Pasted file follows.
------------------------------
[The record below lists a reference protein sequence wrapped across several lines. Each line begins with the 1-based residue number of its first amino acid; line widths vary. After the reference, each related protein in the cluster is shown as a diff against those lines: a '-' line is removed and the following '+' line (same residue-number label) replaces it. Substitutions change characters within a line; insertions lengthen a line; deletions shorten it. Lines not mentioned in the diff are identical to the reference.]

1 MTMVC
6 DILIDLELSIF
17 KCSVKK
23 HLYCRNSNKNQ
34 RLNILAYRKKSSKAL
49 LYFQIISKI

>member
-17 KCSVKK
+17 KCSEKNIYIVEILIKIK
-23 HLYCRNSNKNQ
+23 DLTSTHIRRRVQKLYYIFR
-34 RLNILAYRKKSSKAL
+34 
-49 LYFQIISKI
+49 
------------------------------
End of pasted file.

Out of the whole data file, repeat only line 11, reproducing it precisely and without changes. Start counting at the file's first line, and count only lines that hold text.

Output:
-23 HLYCRNSNKNQ